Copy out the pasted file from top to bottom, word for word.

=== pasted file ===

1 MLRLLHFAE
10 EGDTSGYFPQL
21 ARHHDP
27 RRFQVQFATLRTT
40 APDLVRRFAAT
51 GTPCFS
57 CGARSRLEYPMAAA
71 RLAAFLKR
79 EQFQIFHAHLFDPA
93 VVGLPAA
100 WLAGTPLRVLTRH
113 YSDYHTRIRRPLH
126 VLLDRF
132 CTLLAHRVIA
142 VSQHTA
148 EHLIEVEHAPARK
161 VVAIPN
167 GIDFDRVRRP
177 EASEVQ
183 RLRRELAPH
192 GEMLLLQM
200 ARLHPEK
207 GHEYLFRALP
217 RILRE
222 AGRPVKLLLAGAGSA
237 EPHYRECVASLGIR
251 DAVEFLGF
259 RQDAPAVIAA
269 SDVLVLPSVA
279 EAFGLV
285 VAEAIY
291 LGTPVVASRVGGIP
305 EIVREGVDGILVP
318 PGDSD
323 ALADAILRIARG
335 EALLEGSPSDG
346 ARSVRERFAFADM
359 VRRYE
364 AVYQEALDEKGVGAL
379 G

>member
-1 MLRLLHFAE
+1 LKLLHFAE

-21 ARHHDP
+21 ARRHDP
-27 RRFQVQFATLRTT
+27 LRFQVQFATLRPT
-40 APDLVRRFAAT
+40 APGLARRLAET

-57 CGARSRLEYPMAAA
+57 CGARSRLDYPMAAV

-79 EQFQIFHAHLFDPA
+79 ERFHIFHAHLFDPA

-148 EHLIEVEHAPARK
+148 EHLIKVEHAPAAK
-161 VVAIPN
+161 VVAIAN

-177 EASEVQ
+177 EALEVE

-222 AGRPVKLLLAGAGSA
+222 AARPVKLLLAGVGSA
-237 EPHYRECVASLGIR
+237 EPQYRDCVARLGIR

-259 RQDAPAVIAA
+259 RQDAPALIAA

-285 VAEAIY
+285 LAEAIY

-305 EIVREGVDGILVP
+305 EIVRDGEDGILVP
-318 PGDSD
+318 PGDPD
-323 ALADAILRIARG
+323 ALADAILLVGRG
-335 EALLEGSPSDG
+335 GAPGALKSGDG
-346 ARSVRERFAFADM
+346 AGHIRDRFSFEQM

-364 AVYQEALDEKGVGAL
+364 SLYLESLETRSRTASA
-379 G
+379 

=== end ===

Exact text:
1 MLRLLHFAE
10 EGDTSGYFPQL
21 ARHHDP
27 RRFQVQFATLRTT
40 APDLVRRFAAT
51 GTPCFS
57 CGARSRLEYPMAAA
71 RLAAFLKR
79 EQFQIFHAHLFDPA
93 VVGLPAA
100 WLAGTPLRVLTRH
113 YSDYHTRIRRPLH
126 VLLDRF
132 CTLLAHRVIA
142 VSQHTA
148 EHLIEVEHAPARK
161 VVAIPN
167 GIDFDRVRRP
177 EASEVQ
183 RLRRELAPH
192 GEMLLLQM
200 ARLHPEK
207 GHEYLFRALP
217 RILRE
222 AGRPVKLLLAGAGSA
237 EPHYRECVASLGIR
251 DAVEFLGF
259 RQDAPAVIAA
269 SDVLVLPSVA
279 EAFGLV
285 VAEAIY
291 LGTPVVASRVGGIP
305 EIVREGVDGILVP
318 PGDSD
323 ALADAILRIARG
335 EALLEGSPSDG
346 ARSVRERFAFADM
359 VRRYE
364 AVYQEALDEKGVGAL
379 G

>member
-1 MLRLLHFAE
+1 LKLLHFAE

-21 ARHHDP
+21 ARRHDP
-27 RRFQVQFATLRTT
+27 LRFQVQFATLRPT
-40 APDLVRRFAAT
+40 APGLARRLAET

-57 CGARSRLEYPMAAA
+57 CGARSRLDYPMAAV

-79 EQFQIFHAHLFDPA
+79 ERFHIFHAHLFDPA

-148 EHLIEVEHAPARK
+148 EHLIKVEHAPAAK
-161 VVAIPN
+161 VVAIAN

-177 EASEVQ
+177 EALEVE

-222 AGRPVKLLLAGAGSA
+222 AARPVKLLLAGVGSA
-237 EPHYRECVASLGIR
+237 EPQYRDCVARLGIR

-259 RQDAPAVIAA
+259 RQDAPALIAA

-285 VAEAIY
+285 LAEAIY

-305 EIVREGVDGILVP
+305 EIVRDGEDGILVP
-318 PGDSD
+318 PGDPD
-323 ALADAILRIARG
+323 ALADAILLVGRG
-335 EALLEGSPSDG
+335 GAPGALKSGDG
-346 ARSVRERFAFADM
+346 AGHIRDRFSFEQM

-364 AVYQEALDEKGVGAL
+364 SLYLESLETRSRTASA
-379 G
+379 